KING OF HERRINGS
“SightUnseeing” was a guided tour performed as part of the larger West Bottoms Reborn project. A collaboration between artists, architects, designers, and residents, West Bottoms Reborn was an initiative to publicly investigate a depopulated, formerly industrial district sited where Kansas City meets the confluence of the Missouri and Kaw rivers.
Crowds gathering in the empty parking lots and graveled alleyways typical of the area naturally attracted the attention of me, the King Of Herrings, Kansas City’s favorite fog-in-human-form. I sought to advocate for the inherent beauty and value of urban spaces that have fallen out of use, and to combat an all-too-common drive towards development and gentrification. The solution was a unique auditory tour through various liminal sections of the West Bottoms. To emphasize the sonic qualities of the spaces we traveled, participants were given black sleep masks which temporarily eliminated their sense of sight. Once masked, they were introduced to their guides. The participants had only seen a single black-clad figure—me—at the meeting place. But, sightless, each participant met someone (or something) that took their hand and led them forth.
The tour route passed alongside moving trains, beneath a reverberant highway overpass, through grass and gravel, into zones of trespass and back out again. Participants were challenged to put a great deal of trust into a complete stranger, never seen, whose very corporeal existence had been called into question. Their other senses were heightened by the absence of sight, causing a radical attentiveness that flirted with fear. I set the participants’ imaginations on a crepuscular track through my introduction to the tour, which was played out of a boom box rather than spoken directly.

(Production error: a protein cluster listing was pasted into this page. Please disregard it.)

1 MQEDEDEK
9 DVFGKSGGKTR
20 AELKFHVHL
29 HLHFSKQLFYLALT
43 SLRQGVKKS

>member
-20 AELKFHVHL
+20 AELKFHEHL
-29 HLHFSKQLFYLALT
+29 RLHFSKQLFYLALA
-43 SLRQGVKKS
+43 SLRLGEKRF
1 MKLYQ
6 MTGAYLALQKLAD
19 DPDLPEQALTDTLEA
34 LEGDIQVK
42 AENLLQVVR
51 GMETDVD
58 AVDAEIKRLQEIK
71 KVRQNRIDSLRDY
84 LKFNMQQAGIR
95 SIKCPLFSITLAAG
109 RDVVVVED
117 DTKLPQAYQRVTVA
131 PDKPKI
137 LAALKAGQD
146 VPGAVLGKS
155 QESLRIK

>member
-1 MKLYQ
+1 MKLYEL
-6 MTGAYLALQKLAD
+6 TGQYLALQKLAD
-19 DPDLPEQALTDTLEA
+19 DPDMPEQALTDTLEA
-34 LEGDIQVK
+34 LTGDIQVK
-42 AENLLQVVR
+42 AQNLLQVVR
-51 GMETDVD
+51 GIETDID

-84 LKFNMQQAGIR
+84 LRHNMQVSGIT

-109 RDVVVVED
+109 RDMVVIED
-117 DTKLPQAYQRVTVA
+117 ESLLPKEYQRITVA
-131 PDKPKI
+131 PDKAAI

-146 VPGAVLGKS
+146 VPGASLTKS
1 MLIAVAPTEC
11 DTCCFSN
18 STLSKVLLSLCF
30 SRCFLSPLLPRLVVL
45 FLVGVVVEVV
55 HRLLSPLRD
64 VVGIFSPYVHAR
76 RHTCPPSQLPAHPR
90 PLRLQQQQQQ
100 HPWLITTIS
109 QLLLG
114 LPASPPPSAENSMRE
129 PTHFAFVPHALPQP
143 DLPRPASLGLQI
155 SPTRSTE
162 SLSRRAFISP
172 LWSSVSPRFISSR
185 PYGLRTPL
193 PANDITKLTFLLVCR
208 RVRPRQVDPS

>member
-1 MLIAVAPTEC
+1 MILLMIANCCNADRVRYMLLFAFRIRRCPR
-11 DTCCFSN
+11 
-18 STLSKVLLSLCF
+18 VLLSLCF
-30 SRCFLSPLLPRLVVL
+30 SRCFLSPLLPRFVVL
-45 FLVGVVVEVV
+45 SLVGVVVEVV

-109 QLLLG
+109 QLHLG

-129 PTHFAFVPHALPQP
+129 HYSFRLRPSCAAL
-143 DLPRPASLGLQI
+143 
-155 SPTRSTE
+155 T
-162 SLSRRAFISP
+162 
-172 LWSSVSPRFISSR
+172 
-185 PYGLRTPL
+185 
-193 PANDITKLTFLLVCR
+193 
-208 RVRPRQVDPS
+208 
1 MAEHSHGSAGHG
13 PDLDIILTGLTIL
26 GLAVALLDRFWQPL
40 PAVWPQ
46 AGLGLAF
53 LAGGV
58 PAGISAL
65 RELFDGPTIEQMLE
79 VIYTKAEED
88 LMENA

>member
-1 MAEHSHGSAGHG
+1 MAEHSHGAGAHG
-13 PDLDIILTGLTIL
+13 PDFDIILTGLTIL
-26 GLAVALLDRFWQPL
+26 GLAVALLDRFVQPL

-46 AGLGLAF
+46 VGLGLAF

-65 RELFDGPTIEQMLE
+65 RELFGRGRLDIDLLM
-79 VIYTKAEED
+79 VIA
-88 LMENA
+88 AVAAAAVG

For any passersby seeing it in progress, the tour provided a peculiar visual tableau: Anonymous spectres leading sleep-masked civilians in a meandering walk. But just as its participants could not fathom the omniscient view of any random observer, those observers could never know the nightly thoughts ringing in the heads of the masked initiates. As the tour ended, my tape-recorded voice informed them that they were now citizens of my oneiromantic kingdom. They had been baptized in a bath of inhumanity; their beings merged inextricably with the city’s empty, lonely fringes. When my voice instructed them to remove their masks, they saw no sign of me, or their guides; nothing left but a boom box droning, the sky darker than they remembered.